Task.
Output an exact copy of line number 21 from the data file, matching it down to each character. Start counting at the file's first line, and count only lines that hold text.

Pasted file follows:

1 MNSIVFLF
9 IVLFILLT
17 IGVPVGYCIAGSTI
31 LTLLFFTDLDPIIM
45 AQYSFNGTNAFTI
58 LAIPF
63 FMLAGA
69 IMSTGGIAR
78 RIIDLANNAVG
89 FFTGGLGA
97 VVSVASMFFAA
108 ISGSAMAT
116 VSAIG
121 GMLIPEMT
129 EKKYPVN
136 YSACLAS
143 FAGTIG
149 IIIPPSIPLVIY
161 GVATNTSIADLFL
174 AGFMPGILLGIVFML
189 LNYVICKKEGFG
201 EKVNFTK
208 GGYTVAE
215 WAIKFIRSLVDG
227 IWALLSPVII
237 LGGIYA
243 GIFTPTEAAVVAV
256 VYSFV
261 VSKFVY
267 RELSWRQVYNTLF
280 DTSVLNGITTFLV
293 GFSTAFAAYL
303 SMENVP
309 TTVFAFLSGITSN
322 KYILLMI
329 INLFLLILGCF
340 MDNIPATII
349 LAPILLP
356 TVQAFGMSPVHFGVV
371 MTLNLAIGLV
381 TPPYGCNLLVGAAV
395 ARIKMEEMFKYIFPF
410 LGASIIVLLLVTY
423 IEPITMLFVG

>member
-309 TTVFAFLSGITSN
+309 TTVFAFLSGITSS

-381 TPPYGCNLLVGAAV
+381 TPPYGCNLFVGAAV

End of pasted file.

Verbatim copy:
189 LNYVICKKEGFG